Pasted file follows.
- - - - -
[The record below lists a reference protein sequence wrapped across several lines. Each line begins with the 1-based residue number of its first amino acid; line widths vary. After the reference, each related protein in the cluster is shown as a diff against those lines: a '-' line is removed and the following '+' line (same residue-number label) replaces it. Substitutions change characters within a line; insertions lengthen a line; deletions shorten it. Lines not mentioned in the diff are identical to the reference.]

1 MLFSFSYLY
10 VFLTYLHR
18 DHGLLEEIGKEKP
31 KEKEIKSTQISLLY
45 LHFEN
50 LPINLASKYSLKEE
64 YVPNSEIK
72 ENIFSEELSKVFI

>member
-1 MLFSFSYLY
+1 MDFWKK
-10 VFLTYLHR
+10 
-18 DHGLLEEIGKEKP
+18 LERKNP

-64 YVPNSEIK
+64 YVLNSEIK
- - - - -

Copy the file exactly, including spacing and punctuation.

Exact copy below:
[The record below lists a reference protein sequence wrapped across several lines. Each line begins with the 1-based residue number of its first amino acid; line widths vary. After the reference, each related protein in the cluster is shown as a diff against those lines: a '-' line is removed and the following '+' line (same residue-number label) replaces it. Substitutions change characters within a line; insertions lengthen a line; deletions shorten it. Lines not mentioned in the diff are identical to the reference.]

1 MLFSFSYLY
10 VFLTYLHR
18 DHGLLEEIGKEKP
31 KEKEIKSTQISLLY
45 LHFEN
50 LPINLASKYSLKEE
64 YVPNSEIK
72 ENIFSEELSKVFI

>member
-1 MLFSFSYLY
+1 MDFWKK
-10 VFLTYLHR
+10 
-18 DHGLLEEIGKEKP
+18 LERKNP

-64 YVPNSEIK
+64 YVLNSEIK